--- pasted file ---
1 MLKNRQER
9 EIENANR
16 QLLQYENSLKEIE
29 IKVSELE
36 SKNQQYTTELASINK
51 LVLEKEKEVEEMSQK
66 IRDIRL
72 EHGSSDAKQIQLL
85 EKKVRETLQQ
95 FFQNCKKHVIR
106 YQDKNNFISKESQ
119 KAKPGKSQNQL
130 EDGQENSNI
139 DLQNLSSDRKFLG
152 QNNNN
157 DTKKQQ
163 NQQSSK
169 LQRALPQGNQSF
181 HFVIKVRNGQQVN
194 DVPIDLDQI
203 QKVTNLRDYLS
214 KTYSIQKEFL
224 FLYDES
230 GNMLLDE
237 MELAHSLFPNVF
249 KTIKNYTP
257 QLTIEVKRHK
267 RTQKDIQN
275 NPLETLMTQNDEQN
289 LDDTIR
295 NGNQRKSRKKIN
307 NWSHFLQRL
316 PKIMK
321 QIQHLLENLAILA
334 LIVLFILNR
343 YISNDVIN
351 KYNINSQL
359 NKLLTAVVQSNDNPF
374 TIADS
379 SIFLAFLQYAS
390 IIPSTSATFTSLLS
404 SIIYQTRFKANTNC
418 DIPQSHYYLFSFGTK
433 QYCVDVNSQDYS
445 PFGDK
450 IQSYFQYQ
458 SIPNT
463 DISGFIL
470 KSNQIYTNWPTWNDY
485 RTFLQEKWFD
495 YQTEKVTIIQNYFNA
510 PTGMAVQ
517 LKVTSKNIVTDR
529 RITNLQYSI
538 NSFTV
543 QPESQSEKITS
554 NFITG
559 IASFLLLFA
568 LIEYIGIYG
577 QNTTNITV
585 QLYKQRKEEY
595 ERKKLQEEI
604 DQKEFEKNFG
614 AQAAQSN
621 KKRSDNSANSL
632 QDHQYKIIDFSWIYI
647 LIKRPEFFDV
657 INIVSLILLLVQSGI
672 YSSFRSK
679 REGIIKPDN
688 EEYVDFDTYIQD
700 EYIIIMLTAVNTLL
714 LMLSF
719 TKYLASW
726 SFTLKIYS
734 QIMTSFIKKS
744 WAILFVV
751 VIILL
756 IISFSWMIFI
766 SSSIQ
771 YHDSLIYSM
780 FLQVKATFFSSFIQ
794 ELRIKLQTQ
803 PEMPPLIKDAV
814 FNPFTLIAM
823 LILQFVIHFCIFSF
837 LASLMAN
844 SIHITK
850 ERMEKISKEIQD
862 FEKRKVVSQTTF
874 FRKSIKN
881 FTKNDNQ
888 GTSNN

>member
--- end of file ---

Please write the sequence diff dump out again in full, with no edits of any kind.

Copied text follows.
1 MLKNRQER
9 EIENANR
16 QLLQYENSLKEIE
29 IKVSELE
36 SKNQQYTTELASINK
51 LVLEKEKEVEEMSQK
66 IRDIRL
72 EHGSSDAKQIQLL
85 EKKVRETLQQ
95 FFQNCKKHVIR
106 YQDKNNFISKESQ
119 KAKPGKSQNQL
130 EDGQENSNI
139 DLQNLSSDRKFLG
152 QNNNN
157 DTKKQQ
163 NQQSSK
169 LQRALPQGNQSF
181 HFVIKVRNGQQVN
194 DVPIDLDQI
203 QKVTNLRDYLS
214 KTYSIQKEFL
224 FLYDES
230 GNMLLDE
237 MELAHSLFPNVF
249 KTIKNYTP
257 QLTIEVKRHK
267 RTQKDIQN
275 NPLETLMTQNDEQN
289 LDDTIR
295 NGNQRKSRKKIN
307 NWSHFLQRL
316 PKIMK
321 QIQHLLENLAILA
334 LIVLFILNR
343 YISNDVIN
351 KYNINSQL
359 NKLLTAVVQSNDNPF
374 TIADS
379 SIFLAFLQYAS
390 IIPSTSATFTSLLS
404 SIIYQTRFKANTNC
418 DIPQSHYYLFSFGTK
433 QYCVDVNSQDYS
445 PFGDK
450 IQSYFQYQ
458 SIPNT
463 DISGFIL
470 KSNQIYTNWPTWNDY
485 RTFLQEKWFD
495 YQTEKVTIIQNYFNA
510 PTGMAVQ
517 LKVTSKNIVTDR
529 RITNLQYSI
538 NSFTV
543 QPESQSEKITS
554 NFITG
559 IASFLLLFA
568 LIEYIGIYG
577 QNTTNITV
585 QLYKQRKEEY
595 ERKKLQEEI
604 DQKEFEKNFG
614 AQAAQSN
621 KKRSDNSANSL
632 QDHQYKIIDFSWIYI
647 LIKRPEFFDV
657 INIVSLILLLVQSGI
672 YSSFRSK
679 REGIIKPDN
688 EEYVDFDTYIQD
700 EYIIIMLTAVNTLL
714 LMLSF
719 TKYLASW
726 SFTLKIYS
734 QIMTSFIKKS
744 WAILFVV
751 VIILL
756 IISFSWMIFI
766 SSSIQ
771 YHDSLIYSM
780 FLQVKATFFSSFIQ
794 ELRIKLQTQ
803 PEMPPLIKDAV
814 FNPFTLIAM
823 LILQFVIHFCIFSF
837 LASLMAN
844 SIHITK
850 ERMEKISKEIQD
862 FEKRKVVSQTTF
874 FRKSIKN
881 FTKNDNQ
888 GTSNN

>member